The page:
Why is it that people who make videos on YouTube and social media think they can do anything and go anywhere just because they have a camera?

The gentleman in the video screenshot pictured above is seen on camera "exploring" the abandoned Atlantic City Race Course in Mays Landing, for the purpose of making a video, which is below.

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It seems evident that the guy (and his cameraman) is breaking and entering the closed property. Early in the video, he identifies himself as "Rocko" and says, "This is a tough one. We've already gone through multiple fences..." Later he says something like "That's the way we had to come so we wouldn't get caught."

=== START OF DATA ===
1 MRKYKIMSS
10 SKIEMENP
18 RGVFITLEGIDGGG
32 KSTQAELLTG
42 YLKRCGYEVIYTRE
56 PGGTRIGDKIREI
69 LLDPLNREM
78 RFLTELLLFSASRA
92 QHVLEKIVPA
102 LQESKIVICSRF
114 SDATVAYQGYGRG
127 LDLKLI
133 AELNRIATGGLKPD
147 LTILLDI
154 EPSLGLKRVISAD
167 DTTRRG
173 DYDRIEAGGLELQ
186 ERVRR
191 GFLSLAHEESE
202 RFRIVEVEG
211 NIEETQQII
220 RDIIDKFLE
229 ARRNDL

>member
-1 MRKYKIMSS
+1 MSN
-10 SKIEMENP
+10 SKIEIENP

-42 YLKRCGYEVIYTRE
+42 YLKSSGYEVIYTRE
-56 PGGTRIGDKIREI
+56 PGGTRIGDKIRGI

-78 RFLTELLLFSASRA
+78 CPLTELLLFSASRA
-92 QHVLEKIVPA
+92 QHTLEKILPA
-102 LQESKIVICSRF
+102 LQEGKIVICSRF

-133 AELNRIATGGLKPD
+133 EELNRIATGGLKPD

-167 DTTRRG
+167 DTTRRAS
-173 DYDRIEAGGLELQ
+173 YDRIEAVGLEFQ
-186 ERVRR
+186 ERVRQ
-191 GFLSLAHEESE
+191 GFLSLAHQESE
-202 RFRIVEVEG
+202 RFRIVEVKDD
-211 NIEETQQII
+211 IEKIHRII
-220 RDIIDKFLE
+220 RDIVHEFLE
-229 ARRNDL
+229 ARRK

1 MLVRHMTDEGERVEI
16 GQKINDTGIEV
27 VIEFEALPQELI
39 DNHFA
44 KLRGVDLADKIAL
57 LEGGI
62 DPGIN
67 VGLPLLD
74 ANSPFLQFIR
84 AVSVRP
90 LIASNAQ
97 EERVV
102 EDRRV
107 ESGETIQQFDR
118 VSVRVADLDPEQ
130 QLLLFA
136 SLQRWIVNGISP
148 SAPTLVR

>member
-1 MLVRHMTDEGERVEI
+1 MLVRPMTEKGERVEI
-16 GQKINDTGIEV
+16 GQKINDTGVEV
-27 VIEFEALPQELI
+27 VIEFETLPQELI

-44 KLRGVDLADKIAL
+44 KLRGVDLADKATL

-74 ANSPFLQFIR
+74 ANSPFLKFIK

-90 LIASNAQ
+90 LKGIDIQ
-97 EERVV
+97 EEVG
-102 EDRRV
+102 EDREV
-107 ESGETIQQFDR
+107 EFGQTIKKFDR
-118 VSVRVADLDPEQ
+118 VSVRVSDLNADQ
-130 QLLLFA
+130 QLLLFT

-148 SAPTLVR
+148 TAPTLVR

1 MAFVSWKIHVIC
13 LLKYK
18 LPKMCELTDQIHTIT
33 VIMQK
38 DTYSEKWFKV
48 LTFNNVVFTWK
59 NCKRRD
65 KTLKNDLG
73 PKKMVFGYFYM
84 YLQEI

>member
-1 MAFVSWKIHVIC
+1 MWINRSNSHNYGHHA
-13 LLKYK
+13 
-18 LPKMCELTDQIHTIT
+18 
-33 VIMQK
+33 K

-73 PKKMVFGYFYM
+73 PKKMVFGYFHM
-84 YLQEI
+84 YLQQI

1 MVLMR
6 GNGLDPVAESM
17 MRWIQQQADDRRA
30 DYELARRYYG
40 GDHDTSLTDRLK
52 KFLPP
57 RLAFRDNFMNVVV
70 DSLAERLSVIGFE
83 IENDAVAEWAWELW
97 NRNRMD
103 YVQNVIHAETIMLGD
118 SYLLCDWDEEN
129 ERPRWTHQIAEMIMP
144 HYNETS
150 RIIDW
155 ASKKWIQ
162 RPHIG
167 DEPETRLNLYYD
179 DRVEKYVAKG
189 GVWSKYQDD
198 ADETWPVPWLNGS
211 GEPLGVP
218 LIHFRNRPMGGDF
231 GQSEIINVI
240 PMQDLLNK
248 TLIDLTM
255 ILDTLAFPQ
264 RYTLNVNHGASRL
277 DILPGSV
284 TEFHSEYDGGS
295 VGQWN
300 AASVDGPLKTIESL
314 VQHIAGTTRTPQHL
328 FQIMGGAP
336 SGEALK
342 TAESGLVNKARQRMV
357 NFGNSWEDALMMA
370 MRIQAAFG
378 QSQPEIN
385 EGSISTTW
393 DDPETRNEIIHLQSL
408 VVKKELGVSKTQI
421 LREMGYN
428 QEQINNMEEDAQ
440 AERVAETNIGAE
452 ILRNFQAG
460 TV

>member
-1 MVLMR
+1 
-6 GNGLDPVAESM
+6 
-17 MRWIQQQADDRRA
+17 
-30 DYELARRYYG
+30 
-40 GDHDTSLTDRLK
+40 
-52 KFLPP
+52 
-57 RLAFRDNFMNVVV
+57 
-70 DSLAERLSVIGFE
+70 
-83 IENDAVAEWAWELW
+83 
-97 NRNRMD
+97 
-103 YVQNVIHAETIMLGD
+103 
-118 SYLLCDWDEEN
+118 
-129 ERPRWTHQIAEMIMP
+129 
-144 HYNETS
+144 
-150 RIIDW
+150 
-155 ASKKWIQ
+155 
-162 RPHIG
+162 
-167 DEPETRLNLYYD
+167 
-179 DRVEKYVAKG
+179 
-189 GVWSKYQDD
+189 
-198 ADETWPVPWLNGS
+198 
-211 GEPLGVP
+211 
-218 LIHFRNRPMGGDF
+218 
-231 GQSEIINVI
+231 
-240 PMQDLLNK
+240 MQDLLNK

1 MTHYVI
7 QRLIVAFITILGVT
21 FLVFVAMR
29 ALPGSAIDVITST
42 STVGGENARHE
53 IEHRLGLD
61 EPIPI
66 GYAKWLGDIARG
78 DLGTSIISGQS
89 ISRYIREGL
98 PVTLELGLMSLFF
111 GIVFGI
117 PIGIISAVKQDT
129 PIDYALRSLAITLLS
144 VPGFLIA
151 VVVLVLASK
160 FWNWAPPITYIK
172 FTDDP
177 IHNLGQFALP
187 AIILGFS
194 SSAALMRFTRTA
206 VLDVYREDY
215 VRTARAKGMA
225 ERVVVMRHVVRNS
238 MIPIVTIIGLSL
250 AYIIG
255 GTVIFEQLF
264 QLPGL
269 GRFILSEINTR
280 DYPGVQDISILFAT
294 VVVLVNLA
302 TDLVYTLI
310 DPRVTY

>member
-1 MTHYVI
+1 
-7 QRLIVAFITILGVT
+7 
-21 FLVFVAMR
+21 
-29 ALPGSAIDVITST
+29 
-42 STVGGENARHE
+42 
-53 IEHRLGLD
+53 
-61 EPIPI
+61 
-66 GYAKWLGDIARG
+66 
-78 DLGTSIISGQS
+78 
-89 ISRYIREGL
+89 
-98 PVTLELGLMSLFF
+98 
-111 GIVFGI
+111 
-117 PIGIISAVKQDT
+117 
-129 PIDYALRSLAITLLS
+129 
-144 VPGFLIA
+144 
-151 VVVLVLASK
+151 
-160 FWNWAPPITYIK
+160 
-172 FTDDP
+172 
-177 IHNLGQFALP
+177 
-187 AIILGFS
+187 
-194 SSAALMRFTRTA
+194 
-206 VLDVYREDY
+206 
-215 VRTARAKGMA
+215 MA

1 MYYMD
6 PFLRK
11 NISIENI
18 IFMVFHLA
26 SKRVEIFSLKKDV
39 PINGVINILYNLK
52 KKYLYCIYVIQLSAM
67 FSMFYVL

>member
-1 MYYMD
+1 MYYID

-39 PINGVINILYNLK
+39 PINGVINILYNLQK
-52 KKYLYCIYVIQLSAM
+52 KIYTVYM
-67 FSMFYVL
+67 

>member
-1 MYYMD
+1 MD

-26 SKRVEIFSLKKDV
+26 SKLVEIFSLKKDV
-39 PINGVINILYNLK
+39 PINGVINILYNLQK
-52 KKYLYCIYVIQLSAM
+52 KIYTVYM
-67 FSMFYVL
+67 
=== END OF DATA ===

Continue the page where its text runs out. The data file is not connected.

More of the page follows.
That's breaking and entering.

What if, during the making of this video, the guy breaks something, gets hurt, or maybe needs help? Then, our local emergency services might need to go in and help.

Granted, he could have received permission to do the video - but, we know that in past similar videos done at the Racetrack site, owners made it clear to us that the people doing the videos did not receive permission.

I'm guessing this is the case here.

Sure, the video is interesting, but it's also evidence of a crime being committed.

Yes, it's not the biggest crime, but it's the sense of entitlement. "I have a camera, so I can go anywhere." All in the name of "like, share, and subscribe."

I will say the video is pretty cool - but, it would have been much better knowing that the property owners were OK with his visit.

Your move, law enforcement. "Rocko's" YouTube channel is here.

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